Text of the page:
Justice, Mercy, Love and Walking
In Micah 6:8, the prophet spoke to the people and told them exactly what the Lord wanted each of them to do. It was a personal matter that each individual sinner had to consider. The sinners reply emphasized moral and ethical conduct, and not religious ceremonies. Of course, we can’t “do justly” unless we’ve been justified by faith and are right with God (Ps. 32:1–2; Rom. 4:1–8). And how can we “love mercy” if we’ve not personally experienced God’s mercy? (Eph. 2:4; Titus 3:5). If we want to “walk humbly with [our] God,” we must first bow humbly before Him, confess our sins, and claim His promise of forgiveness (Luke 14:11; James 4:10).
Our Lord’s parable about the Pharisee and publican in the temple (Luke 18:9–14) illustrates all three points. The publican was justified by faith, not by doing the kind of good works that the Pharisee boasted about. Since the publican depended on God’s mercy to save him, he humbled himself before the Lord. The Pharisee, on the other hand, informed God (and whoever was listening in the temple) how good he was and therefore how much he deserved eternal life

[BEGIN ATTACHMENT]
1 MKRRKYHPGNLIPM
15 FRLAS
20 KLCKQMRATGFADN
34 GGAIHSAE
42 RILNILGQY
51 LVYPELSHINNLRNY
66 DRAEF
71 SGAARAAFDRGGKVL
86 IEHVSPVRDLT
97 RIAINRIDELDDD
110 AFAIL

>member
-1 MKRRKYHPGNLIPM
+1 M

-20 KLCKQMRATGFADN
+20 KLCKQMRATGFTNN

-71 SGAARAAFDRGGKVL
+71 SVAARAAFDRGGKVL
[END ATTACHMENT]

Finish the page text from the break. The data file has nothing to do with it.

To make Micah 6:8 a salvation text is to misunderstand what the prophet was saying to God’s disobedient covenant people. None of us can do what God requires until first we come to God as broken sinners who need to be saved. Unsaved people who think they are doing justly, loving mercy, and walking humbly with God are only fooling themselves, no matter how moral their lives may be. “Not by works righteousness which we have done, but according to His mercy He saved us” (Titus 3:5).
The people to whom Micah ministered simply didn’t get the point of his messages. The very fact that they were so guilty before God should have motivated them to turn from their shallow religion, humble themselves, and seek God’s mercy. The only people God can save are lost people; the only people God can forgive are guilty people. If we see ourselves as God sees us, then we can by faith become what He wants us to become.
So today, what is our response to Micah’s plea to do justly, to love mercy and to walk humble with God?